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Can a "credit crunch" be efficient?

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Author Info

  • Edward J. Green
  • Soo-Nam Oh

Abstract

Two observations have sometimes been viewed as evidence that the equilibrium allocations of intermediated credit markets are inefficient. First, low-income households' marginal propensity to consume is close to unity. Second, even high-income households seem to face nonprice constraints during recessions. This paper presents a model that possesses both of these features. (A recession is modeled as an economy in which the equilibrium level of investment is at its lowest possible level.) However, contrary to the conventional view, the equilibrium of this model is ex ante efficient. The model also sheds light on some historical episodes of credit restraint.

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Bibliographic Info

Article provided by Federal Reserve Bank of Minneapolis in its journal Quarterly Review.

Volume (Year): (1991)
Issue (Month): Fall ()
Pages: 3-17

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Handle: RePEc:fip:fedmqr:y:1991:i:fall:p:3-17:n:v.15no.4

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Related research

Keywords: Credit;

References

References listed on IDEAS
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  1. Runkle, David E., 1991. "Liquidity constraints and the permanent-income hypothesis : Evidence from panel data," Journal of Monetary Economics, Elsevier, vol. 27(1), pages 73-98, February.
  2. Christiano, Lawrence J & Eichenbaum, Martin & Marshall, David, 1991. "The Permanent Income Hypothesis Revisited," Econometrica, Econometric Society, vol. 59(2), pages 397-423, March.
  3. Edward J. Green & Soo-Nam Oh, 1991. "Contracts, constraints, and consumption," Staff Report 143, Federal Reserve Bank of Minneapolis.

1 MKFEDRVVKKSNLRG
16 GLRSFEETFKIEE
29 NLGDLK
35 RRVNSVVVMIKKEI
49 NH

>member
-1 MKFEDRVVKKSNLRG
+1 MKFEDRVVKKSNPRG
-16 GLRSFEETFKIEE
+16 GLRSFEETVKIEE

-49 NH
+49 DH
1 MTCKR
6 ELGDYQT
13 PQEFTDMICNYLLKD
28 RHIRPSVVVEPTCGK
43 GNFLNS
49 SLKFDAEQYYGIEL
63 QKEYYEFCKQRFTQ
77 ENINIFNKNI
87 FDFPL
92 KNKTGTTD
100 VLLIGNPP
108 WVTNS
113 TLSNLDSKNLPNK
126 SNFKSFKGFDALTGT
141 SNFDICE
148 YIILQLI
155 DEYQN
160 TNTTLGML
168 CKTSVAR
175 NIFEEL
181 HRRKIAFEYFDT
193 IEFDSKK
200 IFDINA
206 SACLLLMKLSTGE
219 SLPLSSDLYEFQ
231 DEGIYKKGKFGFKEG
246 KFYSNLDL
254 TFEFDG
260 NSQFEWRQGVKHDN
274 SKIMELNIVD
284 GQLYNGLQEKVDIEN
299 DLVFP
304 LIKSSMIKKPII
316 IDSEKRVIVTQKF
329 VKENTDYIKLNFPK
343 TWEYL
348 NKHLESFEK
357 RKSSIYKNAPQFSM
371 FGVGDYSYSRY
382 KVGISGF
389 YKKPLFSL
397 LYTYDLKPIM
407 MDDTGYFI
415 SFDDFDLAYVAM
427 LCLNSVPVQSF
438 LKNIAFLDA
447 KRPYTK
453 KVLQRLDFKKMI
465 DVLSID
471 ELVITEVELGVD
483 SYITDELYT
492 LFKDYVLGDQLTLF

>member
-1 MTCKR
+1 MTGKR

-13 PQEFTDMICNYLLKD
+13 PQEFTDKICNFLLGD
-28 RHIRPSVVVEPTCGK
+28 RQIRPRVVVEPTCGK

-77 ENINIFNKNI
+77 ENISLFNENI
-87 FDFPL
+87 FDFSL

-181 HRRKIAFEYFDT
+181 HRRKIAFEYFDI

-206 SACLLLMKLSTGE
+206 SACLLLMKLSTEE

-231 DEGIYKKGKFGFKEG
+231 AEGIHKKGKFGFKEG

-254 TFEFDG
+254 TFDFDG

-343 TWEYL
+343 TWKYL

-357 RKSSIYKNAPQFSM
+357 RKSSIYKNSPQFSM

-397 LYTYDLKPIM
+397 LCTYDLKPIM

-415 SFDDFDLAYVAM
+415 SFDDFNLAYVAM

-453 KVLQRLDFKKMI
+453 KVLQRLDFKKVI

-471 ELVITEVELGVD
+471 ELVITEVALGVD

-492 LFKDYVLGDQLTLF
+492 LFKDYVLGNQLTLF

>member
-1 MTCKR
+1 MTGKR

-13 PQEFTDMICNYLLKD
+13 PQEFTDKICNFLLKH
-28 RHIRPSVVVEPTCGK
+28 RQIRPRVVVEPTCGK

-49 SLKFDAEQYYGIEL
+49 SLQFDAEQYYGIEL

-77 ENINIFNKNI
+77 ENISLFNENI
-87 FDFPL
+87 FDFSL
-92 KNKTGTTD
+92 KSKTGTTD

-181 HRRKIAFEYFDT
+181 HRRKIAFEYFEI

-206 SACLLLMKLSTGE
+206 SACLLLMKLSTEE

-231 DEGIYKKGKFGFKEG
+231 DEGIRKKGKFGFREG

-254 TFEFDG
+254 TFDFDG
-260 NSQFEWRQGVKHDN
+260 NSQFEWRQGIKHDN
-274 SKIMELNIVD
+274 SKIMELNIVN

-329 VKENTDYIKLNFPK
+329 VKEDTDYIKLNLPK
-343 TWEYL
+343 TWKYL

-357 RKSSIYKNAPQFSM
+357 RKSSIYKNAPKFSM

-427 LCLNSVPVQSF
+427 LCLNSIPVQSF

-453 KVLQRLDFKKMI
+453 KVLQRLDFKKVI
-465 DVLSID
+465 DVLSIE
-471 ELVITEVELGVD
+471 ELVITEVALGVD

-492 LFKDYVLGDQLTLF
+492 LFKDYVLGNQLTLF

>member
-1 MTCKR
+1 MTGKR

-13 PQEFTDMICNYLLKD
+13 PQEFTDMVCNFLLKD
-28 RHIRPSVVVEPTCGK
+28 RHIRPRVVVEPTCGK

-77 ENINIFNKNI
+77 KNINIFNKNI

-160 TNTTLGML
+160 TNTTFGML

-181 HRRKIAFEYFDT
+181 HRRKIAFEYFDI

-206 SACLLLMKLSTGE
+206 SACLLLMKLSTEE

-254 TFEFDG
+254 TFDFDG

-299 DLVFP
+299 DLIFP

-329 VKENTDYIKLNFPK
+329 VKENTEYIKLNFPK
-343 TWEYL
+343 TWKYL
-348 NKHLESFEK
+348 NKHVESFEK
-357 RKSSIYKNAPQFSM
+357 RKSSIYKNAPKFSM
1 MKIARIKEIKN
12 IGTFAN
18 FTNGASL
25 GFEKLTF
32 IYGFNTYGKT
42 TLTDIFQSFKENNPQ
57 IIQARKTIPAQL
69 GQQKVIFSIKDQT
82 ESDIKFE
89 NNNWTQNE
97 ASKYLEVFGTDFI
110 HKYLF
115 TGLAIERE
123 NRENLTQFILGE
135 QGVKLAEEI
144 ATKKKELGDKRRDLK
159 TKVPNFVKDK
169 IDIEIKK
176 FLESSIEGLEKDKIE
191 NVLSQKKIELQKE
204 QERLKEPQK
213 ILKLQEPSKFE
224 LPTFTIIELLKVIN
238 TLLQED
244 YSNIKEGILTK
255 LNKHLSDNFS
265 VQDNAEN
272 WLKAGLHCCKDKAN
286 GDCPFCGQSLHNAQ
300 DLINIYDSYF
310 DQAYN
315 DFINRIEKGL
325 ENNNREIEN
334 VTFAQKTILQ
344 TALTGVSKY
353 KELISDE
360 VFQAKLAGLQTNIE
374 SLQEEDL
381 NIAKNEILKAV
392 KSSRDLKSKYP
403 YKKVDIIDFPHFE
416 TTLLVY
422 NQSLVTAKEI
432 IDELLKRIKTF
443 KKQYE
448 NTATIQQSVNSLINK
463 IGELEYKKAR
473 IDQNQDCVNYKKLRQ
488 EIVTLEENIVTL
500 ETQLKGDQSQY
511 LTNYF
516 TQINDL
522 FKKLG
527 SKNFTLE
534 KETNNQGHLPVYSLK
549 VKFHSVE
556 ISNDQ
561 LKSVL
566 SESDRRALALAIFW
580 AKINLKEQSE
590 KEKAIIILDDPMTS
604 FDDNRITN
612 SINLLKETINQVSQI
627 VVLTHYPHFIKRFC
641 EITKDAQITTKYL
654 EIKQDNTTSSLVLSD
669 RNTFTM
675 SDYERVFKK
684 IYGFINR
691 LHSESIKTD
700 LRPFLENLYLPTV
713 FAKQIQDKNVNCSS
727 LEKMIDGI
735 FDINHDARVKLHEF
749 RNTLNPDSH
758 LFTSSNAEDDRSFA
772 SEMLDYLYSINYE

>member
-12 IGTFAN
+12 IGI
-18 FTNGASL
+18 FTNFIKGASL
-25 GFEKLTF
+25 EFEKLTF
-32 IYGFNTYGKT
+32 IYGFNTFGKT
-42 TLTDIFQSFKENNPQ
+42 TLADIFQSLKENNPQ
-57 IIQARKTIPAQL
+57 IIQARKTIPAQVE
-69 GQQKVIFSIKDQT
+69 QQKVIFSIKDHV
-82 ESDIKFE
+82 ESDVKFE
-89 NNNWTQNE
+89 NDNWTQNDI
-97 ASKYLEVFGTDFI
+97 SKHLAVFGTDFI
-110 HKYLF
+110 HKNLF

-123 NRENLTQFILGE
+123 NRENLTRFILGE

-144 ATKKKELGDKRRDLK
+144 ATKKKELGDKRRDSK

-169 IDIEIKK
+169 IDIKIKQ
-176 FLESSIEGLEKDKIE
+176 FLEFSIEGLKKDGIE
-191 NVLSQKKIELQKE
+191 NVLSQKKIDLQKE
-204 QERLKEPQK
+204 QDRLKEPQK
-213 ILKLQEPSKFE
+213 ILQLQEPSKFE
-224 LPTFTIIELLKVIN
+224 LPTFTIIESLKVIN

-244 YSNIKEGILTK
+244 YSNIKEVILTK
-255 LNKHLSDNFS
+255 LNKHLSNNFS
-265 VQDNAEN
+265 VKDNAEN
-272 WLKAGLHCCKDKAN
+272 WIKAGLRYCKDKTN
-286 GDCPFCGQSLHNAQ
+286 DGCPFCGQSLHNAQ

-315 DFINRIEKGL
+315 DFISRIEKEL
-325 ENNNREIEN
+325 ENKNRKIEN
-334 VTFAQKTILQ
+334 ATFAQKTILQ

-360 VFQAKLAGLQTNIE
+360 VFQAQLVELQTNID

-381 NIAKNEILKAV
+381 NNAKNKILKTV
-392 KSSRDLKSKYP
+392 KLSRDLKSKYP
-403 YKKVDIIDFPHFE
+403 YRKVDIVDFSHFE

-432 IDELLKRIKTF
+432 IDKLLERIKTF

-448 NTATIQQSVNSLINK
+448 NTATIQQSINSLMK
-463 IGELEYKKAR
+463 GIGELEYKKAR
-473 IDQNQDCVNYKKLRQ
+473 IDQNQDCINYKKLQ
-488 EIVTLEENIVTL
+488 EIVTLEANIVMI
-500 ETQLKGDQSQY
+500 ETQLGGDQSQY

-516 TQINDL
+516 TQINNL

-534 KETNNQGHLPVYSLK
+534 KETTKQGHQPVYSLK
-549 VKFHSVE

4. Falk, Barry L. & Lee, Bong-Soo, 1990. "Time Series Implications of Friedman's Permanent Income Hypothesis," Staff General Research Papers 11094, Iowa State University, Department of Economics.
  5. Fumio Hayashi, 1985. "Tests for Liquidity Constraints: A Critical Survey," NBER Working Papers 1720, National Bureau of Economic Research, Inc.
  6. Williamson, Stephen D., 1986. "Costly monitoring, financial intermediation, and equilibrium credit rationing," Journal of Monetary Economics, Elsevier, vol. 18(2), pages 159-179, September.
  7. Boyd, J.h. & Smith, B.D., 1991. "The Equilibrium Allocation of Investment Capital in the Presence of Adverse Selection and Costly State Verification," RCER Working Papers 289, University of Rochester - Center for Economic Research (RCER).
  8. Gale, Douglas & Hellwig, Martin, 1985. "Incentive-Compatible Debt Contracts: The One-Period Problem," Review of Economic Studies, Wiley Blackwell, vol. 52(4), pages 647-63, October.
  9. Keane, Michael P & Runkle, David E, 1992. "On the Estimation of Panel-Data Models with Serial Correlation When Instruments Are Not Strictly Exogenous," Journal of Business & Economic Statistics, American Statistical Association, vol. 10(1), pages 1-9, January.
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Citations

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Cited by:
  1. Mingwei Yuan & Christian Zimmermann, 1999. "Credit Crunch, Bank Lending and Monetary Policy: A Model of Financial Intermediation with Heterogeneous Projects," Cahiers de recherche CREFE / CREFE Working Papers 89, CREFE, Université du Québec à Montréal.
  2. David Backus & Silverio Foresi & Liuren Wu, 2002. "Contagion in Financial Markets," Finance 0207009, EconWPA.
  3. Mingwei Yuan & Christian Zimmermann, 2000. "Financial Intermediation with Heterogeneous Projects: An Application to the Japanese Credit Crunch," Cahiers de recherche CREFE / CREFE Working Papers 115, CREFE, Université du Québec à Montréal.
  4. Mingwei Yuan & Christian Zimmermann, 1999. "Credit Crunch in a Model of Financial Intermediation and Occupational Choice," Cahiers de recherche CREFE / CREFE Working Papers 97, CREFE, Université du Québec à Montréal.

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